Railroad shipping: AAR reports volumes are up for week ending November 5

Intermodal volumes at 239,180 trailers and containers were up 3.5 percent annually.

By ·

Rail traffic was again up for the week ending November 5 according to data released by the Association of American Railroads (AAR).

Carload volume—at 298,465—was up 3.4 percent compared to the same timeframe a year ago and behind the week ending October 29 which hit 307,00 and the previous two weeks, which hit 301,864 and 303,363, respectively.

Eastern carloads were up 1.6 percent, and out west carloads were up 4.5 percent. On a year-to-date basis, carloads—at 12,843,242—are up 1.7 percent.

Intermodal volumes at 239,180 trailers and containers were up 3.5 percent annually, which trailed the week ending October 29 at 245,404 and the previous two weeks at 244,389 and 241,999, respectively. It was also behind the week ending October 1, which hit 250,864 for the highest weekly total for 2011 and highest weekly tally since week 39 of 2007.

Intermodal volumes of 10,095,972 trailers and containers for the year-to-date are 5.2 percent ahead of last year’s pace. As LM has reported, shippers continue to turn to intermodal as an alternative to trucking movements, as they can see significant fuel savings in exchange for a longer transit time.

AAR officials recently said that the “containerization of U.S. rail intermodal service continues its upward trend,” explaining that containers accounted for 86.0 percent of U.S. rail intermodal volume in October 2011, down fractionally from September’s 86.1 percent and August’s 86.3 percent. This period, said the AAR, represents a stretch in which never before have containers accounted for such a high percentage of U.S. intermodal traffic.

This sentiment was similar at this month’s RailTrends conference presented by Progressive Railroading magazine and independent industry analyst Tony Hatch.
Both Class I and short line executives noted at RailTrends that intermodal continues to be a major driver for traffic and volume growth.

“Truckload carriers that provide intermodal service are going to the railroads to work on developing [corridors and related projects like terminals], because shippers are asking for it,” said Hatch at RailTrends. “Intermodal is running at a high level of precision.”

Of the 20 commodity groups tracked by the AAR, 15 were up annually. Metallic minerals were up 23.2 percent, and farm products excluding grain were down 17.8 percent.

Estimated ton miles for the week at 35.8 billion were up 4.4 percent and for the year-to-date, they were up 2.8 percent at 1,460.4 billion.


About the Author

Jeff Berman, Group News Editor
Jeff Berman is Group News Editor for Logistics Management, Modern Materials Handling, and Supply Chain Management Review. Jeff works and lives in Cape Elizabeth, Maine, where he covers all aspects of the supply chain, logistics, freight transportation, and materials handling sectors on a daily basis. Contact Jeff Berman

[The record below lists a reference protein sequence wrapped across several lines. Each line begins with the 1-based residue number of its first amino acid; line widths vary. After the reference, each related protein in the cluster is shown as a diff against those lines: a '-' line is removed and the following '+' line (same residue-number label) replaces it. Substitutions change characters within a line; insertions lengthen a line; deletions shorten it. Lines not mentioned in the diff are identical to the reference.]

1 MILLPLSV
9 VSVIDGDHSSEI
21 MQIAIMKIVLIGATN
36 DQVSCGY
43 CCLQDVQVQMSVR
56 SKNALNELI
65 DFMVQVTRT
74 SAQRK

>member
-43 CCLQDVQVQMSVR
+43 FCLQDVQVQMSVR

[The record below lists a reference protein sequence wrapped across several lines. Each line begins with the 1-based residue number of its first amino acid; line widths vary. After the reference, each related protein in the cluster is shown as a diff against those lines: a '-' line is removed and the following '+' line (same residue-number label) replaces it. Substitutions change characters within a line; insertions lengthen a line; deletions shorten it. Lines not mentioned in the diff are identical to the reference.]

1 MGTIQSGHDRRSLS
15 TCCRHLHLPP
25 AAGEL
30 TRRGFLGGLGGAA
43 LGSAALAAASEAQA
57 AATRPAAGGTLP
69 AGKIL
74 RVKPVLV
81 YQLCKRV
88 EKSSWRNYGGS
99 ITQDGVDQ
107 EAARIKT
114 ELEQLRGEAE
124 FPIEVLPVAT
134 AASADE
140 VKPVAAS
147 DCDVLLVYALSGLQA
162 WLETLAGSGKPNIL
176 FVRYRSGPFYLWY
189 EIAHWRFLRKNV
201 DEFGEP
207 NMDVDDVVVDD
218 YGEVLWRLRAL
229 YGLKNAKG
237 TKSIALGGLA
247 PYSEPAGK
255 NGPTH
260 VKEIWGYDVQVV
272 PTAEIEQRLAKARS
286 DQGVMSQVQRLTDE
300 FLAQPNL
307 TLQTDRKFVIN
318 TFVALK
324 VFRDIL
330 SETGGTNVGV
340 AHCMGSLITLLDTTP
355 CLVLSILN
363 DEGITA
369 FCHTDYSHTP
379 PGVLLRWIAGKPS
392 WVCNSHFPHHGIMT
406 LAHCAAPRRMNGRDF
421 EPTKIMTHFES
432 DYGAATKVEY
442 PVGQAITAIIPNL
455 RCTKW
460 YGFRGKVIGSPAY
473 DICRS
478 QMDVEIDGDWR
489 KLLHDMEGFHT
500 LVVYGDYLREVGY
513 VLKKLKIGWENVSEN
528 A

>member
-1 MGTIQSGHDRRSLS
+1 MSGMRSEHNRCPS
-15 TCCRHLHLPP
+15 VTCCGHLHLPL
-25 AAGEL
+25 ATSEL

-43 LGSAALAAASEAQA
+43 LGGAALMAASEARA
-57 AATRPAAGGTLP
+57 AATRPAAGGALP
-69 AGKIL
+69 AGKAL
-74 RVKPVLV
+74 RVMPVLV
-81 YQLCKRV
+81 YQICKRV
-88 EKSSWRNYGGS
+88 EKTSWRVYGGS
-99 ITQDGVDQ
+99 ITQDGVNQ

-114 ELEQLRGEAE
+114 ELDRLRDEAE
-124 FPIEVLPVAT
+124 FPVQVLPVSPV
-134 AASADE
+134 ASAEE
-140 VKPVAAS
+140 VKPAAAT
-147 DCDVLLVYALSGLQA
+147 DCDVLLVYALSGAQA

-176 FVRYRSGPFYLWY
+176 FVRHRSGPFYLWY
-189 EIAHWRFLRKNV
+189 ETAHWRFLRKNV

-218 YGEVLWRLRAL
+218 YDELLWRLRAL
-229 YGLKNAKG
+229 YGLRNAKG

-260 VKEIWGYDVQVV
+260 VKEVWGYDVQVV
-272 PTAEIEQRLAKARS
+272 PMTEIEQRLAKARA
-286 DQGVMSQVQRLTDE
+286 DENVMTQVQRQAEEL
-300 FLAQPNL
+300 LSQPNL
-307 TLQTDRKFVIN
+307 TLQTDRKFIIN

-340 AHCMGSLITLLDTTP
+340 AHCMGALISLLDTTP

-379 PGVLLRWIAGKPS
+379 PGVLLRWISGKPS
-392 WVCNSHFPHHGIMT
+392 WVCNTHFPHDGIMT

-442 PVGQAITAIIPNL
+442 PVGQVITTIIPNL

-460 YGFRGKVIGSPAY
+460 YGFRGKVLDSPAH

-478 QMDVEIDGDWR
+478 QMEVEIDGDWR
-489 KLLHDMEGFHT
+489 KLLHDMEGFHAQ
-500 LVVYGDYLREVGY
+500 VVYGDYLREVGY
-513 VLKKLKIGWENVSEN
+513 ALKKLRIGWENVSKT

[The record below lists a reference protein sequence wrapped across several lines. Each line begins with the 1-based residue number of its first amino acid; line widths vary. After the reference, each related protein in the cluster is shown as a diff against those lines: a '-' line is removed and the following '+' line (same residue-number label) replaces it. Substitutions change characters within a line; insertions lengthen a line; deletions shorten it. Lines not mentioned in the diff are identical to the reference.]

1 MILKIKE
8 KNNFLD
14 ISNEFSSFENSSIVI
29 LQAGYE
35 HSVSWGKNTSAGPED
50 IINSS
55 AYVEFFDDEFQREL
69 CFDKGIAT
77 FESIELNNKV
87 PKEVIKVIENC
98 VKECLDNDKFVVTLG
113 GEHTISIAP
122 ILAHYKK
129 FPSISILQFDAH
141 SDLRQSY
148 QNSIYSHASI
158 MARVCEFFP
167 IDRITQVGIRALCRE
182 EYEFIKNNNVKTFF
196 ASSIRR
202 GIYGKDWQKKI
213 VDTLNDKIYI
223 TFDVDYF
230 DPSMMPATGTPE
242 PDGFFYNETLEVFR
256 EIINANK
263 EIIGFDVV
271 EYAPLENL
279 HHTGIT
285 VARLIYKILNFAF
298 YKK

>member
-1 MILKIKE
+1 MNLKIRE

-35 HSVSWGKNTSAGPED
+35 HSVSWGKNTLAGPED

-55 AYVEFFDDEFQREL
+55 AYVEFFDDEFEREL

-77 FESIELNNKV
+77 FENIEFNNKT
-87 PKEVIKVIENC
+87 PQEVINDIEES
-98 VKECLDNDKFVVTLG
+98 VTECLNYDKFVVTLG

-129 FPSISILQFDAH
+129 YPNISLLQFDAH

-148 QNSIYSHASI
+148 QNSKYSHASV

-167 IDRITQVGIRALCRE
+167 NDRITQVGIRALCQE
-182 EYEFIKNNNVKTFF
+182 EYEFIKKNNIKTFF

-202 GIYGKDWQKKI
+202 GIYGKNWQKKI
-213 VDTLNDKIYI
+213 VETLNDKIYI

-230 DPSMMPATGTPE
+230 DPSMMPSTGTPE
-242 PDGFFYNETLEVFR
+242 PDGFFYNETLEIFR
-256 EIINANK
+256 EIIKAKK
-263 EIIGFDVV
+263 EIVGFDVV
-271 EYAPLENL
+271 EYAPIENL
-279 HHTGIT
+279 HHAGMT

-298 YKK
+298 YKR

Subscribe to Logistics Management Magazine!

Subscribe today. It's FREE!
Get timely insider information that you can use to better manage your entire logistics operation.
Start your FREE subscription today!

Article Topics

AAR · Intermodal · Rail · Rail Freight · All Topics
Hub Group Resources
Not Your Grandfather's Intermodal
Transportation of freight in containers was first recorded around 1780 to move coal along England’s Bridgewater Canal. However, "modern" intermodal rail service by a major U.S. railroad only dates back to 1936. Malcom McLean’s Sea-Land Service significantly advanced intermodalism, showing how freight could be loaded into a “container” and moved by two or more modes economically and conveniently. As with all new technologies, there were problems that slowed the growth, which influenced many potential customers to shy away from moving intermodal.
Click here to download
Latest Whitepaper
The Internet of Things and the Modern Supply Chain
Learn today how the internet of things is transforming supply chain operations.
Download Today!
From the February 2017 Issue
As the new administration sends waves of uncertainly through the global trade community, this could be the best time ever for shippers to build an investment case for GTM. Here are five trends you need to watch if you’re about to put these savvy systems to work
Carrier Consolidation Keeps Shippers Guessing
Getting Value from the Cloud
View More From this Issue
Subscribe to Our Email Newsletter
Sign up today to receive our FREE, weekly email newsletter!
Latest Webcast
Advance your career with the fastest growing logistics certification – APICS CLTD
During this webcast presenters will give an overview of APICS and the new Certified in Logistics, Transportation and Distribution (CLTD) designation. Learn how the CLTD program can help you stay on top of current trends and advance your career.
Register Today!
EDITORS' PICKS
ASEAN Logistics: Building Collectively
While most of the world withdraws inward, Southeast Asia is practicing effective cooperation between...
2017 Rate Outlook: Will the pieces fall into place?
Trade and transport analysts see a turnaround in last year’s negative market outlook, but as...

Logistics Management’s Top Logistics News Stories 2016
From mergers and acquisitions to regulation changes, Logistics Management has compiled the most...
Making the TMS Decision: Ariens Finds Just the Right Fit
The third time is the charm for this U.S. manufacturer on the hunt for a third-party logistics (3PL)...